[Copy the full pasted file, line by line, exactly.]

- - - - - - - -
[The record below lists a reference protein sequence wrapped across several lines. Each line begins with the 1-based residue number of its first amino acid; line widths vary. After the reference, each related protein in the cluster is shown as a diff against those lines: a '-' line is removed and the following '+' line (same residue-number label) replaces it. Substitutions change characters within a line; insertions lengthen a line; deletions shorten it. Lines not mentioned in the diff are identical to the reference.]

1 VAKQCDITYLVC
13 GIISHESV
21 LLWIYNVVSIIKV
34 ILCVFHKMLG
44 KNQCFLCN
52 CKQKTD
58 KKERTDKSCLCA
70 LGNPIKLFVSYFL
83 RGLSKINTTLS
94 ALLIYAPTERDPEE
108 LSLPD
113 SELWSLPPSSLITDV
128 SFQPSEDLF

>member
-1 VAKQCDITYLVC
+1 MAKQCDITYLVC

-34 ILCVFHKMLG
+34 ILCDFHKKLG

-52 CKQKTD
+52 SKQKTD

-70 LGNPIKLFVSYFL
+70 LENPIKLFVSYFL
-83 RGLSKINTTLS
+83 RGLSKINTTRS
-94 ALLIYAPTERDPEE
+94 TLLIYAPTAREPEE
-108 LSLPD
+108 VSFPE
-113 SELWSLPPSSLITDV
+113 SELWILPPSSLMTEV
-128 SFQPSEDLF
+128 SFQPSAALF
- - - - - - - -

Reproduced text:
[The record below lists a reference protein sequence wrapped across several lines. Each line begins with the 1-based residue number of its first amino acid; line widths vary. After the reference, each related protein in the cluster is shown as a diff against those lines: a '-' line is removed and the following '+' line (same residue-number label) replaces it. Substitutions change characters within a line; insertions lengthen a line; deletions shorten it. Lines not mentioned in the diff are identical to the reference.]

1 VAKQCDITYLVC
13 GIISHESV
21 LLWIYNVVSIIKV
34 ILCVFHKMLG
44 KNQCFLCN
52 CKQKTD
58 KKERTDKSCLCA
70 LGNPIKLFVSYFL
83 RGLSKINTTLS
94 ALLIYAPTERDPEE
108 LSLPD
113 SELWSLPPSSLITDV
128 SFQPSEDLF

>member
-1 VAKQCDITYLVC
+1 MAKQCDITYLVC

-34 ILCVFHKMLG
+34 ILCDFHKKLG

-52 CKQKTD
+52 SKQKTD

-70 LGNPIKLFVSYFL
+70 LENPIKLFVSYFL
-83 RGLSKINTTLS
+83 RGLSKINTTRS
-94 ALLIYAPTERDPEE
+94 TLLIYAPTAREPEE
-108 LSLPD
+108 VSFPE
-113 SELWSLPPSSLITDV
+113 SELWILPPSSLMTEV
-128 SFQPSEDLF
+128 SFQPSAALF